The record supports the conclusion that defendant, a probationer, knew that the police were “on his tail” that he possessed child pornography and expressed concern about finding child pornography on his electronics. Thus, the police acted reasonably in seizing a computer without a warrant. United States v. Martin, 2016 U.S. Dist. LEXIS 51620 (E.D.N.C. April 18, 2016), R&R 2016 U.S. Dist. LEXIS 51619 (E.D.N.C. Feb. 3, 2016).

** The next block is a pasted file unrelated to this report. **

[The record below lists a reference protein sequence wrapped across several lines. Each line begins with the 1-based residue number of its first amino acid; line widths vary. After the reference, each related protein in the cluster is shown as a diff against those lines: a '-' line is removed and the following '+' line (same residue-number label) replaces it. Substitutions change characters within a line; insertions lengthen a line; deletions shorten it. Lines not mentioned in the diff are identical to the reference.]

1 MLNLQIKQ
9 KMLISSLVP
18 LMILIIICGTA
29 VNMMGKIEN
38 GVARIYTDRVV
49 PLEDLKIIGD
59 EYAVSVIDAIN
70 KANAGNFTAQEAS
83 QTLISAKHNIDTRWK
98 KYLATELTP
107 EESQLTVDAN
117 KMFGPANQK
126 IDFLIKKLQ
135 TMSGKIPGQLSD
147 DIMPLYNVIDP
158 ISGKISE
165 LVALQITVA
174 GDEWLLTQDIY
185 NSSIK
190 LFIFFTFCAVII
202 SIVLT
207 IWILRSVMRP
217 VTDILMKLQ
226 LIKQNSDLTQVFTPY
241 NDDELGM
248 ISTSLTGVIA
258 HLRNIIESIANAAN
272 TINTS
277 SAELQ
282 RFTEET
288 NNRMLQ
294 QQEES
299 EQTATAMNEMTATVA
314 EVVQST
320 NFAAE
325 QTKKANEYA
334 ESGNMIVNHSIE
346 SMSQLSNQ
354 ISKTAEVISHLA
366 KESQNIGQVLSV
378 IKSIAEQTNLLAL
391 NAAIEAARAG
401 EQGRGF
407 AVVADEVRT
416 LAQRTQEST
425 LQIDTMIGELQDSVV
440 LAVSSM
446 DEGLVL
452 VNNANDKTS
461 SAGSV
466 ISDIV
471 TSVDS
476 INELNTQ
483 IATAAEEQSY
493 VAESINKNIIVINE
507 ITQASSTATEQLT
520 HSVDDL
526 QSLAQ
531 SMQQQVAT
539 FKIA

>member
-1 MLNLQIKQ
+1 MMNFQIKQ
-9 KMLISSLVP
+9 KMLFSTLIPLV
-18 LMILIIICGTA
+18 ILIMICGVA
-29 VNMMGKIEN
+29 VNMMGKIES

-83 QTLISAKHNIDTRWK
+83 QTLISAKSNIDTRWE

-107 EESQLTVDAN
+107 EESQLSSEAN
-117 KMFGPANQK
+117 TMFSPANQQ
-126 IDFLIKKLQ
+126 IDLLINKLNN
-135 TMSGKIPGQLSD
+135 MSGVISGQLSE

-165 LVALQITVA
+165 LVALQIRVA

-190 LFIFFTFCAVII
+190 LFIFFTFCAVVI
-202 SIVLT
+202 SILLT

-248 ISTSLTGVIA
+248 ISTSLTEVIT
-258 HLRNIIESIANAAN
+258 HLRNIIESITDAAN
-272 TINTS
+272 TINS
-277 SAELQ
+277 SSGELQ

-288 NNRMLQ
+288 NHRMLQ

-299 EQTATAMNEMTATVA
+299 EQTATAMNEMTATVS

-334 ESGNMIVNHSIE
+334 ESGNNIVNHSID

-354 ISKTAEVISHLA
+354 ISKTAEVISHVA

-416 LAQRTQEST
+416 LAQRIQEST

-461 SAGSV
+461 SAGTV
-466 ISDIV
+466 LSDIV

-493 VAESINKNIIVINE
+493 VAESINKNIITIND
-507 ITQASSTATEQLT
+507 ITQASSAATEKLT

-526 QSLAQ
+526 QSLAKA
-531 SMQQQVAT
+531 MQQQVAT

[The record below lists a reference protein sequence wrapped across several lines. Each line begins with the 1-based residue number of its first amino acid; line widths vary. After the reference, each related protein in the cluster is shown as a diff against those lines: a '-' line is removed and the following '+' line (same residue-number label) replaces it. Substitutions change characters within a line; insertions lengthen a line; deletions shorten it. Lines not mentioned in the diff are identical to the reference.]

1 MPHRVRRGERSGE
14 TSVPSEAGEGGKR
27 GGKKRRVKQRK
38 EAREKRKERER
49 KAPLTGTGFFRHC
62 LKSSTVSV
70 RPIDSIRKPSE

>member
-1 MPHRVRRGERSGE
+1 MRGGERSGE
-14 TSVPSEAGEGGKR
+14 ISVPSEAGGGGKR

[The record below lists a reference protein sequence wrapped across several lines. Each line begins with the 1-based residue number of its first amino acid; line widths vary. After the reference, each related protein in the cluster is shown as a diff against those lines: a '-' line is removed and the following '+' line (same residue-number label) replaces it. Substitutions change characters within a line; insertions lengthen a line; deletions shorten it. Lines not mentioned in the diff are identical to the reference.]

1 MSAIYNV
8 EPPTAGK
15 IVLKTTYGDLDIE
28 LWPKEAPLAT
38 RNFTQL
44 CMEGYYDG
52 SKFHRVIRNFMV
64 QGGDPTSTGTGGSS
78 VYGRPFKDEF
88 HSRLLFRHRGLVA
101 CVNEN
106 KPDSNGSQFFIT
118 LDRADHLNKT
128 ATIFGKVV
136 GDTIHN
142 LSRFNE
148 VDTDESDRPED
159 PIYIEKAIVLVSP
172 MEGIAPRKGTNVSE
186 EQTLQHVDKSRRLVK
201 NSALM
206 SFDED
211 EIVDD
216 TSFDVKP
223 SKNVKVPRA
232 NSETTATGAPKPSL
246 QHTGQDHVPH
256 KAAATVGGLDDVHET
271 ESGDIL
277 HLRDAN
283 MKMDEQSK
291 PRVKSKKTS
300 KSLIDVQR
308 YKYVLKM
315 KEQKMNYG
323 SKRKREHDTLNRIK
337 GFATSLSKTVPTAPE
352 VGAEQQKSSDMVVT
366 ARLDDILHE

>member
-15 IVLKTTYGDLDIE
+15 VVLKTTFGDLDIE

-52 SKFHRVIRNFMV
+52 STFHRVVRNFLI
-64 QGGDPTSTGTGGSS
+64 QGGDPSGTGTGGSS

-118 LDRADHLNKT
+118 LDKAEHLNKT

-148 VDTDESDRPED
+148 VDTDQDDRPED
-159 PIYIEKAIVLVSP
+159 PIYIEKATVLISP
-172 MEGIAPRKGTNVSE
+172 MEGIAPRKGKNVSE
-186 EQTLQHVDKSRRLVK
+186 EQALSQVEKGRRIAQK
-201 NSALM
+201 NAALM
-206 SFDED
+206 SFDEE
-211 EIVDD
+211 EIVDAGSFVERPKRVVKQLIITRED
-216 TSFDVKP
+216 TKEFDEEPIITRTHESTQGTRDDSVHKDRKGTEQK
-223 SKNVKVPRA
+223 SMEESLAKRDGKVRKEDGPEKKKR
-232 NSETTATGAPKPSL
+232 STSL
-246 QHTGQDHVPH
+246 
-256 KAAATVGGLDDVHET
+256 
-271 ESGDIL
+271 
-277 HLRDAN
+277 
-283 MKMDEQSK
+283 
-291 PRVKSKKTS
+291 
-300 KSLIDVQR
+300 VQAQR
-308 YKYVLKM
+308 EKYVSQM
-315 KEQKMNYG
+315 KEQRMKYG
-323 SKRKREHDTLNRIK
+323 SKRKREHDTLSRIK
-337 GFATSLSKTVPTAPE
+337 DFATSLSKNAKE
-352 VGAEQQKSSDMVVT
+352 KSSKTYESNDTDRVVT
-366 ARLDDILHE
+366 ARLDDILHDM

In an immigration stop case where the USMJ recommended granting the motion to suppress, the government successfully appealed to the USDJ who remanded, the USMJ on remand reaffirms the grant of the motion to suppress, partly on credibility grounds. “A reasonable border patrol agent with Agent Morin’s training and experience would not have found that the circumstances here amounted to reasonable suspicion.” They were too innocuous. United States v. Sulema, 2016 U.S. Dist. LEXIS 49096 (D.N.M. April 7, 2016).*